During an interview, Nephi Sanchez, the director of training at ANASAZI Foundation, described how having a heart at peace can resolve conflict between families.
Heart at Peace
“There is always, continually, this language that goes between our hearts,” says Nephi. “If our hearts are speaking a different language, the other heart will know and receive that language, as it is spoken from the heart—not from our facial cues, not from what our words are speaking—it will listen to what the other heart is saying.”
He then goes on to say that if we truly want to resolve conflict between family members and friends, “the first thing we do is invite [others] with a heart at peace. And that heart at peace comes from the moment we meet them—that heart just shines with that language toward them.”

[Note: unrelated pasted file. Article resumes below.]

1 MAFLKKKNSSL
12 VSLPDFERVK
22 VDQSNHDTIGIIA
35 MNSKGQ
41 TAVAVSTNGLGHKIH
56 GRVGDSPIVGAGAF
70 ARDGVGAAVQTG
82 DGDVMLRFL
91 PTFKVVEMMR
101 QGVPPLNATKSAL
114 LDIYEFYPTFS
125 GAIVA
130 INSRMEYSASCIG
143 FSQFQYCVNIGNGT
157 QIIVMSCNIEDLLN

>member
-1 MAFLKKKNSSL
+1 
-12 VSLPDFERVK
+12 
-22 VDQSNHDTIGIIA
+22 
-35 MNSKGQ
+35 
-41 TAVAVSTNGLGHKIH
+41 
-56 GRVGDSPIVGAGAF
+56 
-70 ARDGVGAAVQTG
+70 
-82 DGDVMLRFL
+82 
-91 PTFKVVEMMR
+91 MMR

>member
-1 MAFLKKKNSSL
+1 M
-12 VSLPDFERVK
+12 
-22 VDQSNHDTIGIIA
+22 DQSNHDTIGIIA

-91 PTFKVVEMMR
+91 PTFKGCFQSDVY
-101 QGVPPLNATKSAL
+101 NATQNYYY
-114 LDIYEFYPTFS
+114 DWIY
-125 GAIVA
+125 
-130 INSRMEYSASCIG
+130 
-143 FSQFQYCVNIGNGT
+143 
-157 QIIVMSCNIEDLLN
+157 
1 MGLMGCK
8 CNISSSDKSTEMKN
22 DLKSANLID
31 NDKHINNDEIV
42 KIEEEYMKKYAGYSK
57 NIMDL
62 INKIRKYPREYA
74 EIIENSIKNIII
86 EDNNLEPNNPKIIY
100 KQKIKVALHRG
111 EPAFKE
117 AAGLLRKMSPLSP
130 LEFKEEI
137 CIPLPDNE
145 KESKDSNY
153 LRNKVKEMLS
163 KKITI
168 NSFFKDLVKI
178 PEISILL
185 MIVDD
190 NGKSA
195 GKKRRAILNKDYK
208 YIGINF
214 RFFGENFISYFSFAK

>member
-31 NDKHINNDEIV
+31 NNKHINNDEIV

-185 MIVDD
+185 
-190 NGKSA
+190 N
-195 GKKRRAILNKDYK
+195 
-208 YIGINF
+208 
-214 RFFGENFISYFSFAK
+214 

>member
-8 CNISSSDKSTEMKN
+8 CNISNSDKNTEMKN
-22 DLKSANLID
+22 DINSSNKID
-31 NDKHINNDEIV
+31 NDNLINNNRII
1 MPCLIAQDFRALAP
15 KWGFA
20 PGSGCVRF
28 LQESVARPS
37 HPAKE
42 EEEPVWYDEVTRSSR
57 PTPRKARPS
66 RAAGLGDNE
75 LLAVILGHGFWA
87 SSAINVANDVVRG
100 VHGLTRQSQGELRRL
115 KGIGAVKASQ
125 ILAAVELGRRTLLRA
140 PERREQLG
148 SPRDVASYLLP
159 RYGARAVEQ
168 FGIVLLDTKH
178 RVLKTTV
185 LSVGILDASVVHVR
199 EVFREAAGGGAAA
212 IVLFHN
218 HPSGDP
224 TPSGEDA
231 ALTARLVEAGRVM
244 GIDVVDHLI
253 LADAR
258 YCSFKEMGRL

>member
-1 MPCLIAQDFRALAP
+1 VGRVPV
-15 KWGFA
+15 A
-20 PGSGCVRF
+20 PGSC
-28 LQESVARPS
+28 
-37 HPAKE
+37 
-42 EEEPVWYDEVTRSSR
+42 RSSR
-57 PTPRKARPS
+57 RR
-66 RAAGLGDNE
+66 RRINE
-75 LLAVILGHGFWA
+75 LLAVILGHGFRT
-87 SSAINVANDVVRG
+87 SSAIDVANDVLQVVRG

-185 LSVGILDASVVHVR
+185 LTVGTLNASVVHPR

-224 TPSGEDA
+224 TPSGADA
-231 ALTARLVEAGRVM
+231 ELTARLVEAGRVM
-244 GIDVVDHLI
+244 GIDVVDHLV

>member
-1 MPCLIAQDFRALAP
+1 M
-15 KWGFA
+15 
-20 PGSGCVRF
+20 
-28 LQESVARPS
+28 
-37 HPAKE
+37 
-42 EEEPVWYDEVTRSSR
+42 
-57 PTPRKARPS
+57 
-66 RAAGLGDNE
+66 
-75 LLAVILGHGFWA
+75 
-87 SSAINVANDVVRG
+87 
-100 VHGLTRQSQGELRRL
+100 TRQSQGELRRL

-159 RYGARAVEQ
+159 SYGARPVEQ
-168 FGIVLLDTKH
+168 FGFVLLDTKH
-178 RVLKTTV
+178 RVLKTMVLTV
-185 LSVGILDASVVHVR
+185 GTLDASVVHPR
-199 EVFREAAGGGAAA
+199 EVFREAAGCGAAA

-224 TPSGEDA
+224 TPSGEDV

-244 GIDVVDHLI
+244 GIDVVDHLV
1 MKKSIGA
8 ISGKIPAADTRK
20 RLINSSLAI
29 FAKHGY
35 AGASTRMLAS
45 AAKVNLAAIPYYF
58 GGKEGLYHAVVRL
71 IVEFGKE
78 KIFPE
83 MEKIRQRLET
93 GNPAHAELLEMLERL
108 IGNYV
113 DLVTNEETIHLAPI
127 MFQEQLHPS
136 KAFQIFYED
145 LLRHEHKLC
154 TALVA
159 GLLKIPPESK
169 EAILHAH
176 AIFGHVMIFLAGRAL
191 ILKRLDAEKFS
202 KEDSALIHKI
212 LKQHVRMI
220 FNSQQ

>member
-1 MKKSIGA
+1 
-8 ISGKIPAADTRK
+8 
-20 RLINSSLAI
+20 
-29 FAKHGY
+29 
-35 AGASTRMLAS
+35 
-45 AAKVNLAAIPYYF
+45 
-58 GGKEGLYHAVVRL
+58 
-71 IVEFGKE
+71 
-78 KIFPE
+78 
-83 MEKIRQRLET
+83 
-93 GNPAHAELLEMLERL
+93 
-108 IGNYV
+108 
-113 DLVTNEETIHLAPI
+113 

But what if the individual whom we are trying to reach is resistant to our love? What if that individual has a heart at war toward us? Nephi says that their hatred and anger cannot last for long. “Because that heart wants to hear [peace], it wants to hear that so bad.”
The concepts of Heart at War and Heart at Peace are explored in greater detail in the best-selling books The Anatomy of Peace and The Seven Paths. The idea is that if our hearts are at war, we can make our outside behaviors look “correct,” we can say and do all the “right” things, but our hearts will betray us. You see this all the time in negotiations between governments that hate each other, or even in relationships that are strained.
The only way to truly resolve conflict is to have a heart at peace.